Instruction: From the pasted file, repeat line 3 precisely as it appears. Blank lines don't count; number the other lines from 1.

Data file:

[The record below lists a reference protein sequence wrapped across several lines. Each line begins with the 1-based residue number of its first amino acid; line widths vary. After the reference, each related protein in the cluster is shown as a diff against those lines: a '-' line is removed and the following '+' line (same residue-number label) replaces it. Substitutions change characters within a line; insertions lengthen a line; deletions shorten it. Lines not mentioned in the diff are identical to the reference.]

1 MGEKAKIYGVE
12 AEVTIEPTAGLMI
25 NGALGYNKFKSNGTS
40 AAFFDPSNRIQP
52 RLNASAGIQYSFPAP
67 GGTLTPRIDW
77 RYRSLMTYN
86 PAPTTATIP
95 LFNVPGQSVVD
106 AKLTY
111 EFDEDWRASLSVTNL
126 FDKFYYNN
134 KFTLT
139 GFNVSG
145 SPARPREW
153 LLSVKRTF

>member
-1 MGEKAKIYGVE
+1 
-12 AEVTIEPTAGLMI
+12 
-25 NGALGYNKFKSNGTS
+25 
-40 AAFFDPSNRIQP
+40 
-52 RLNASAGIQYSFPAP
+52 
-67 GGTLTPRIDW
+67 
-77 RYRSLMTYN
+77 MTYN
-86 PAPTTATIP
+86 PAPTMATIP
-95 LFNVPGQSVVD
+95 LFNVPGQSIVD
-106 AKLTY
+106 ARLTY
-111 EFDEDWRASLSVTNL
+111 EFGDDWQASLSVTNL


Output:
12 AEVTIEPTAGLMI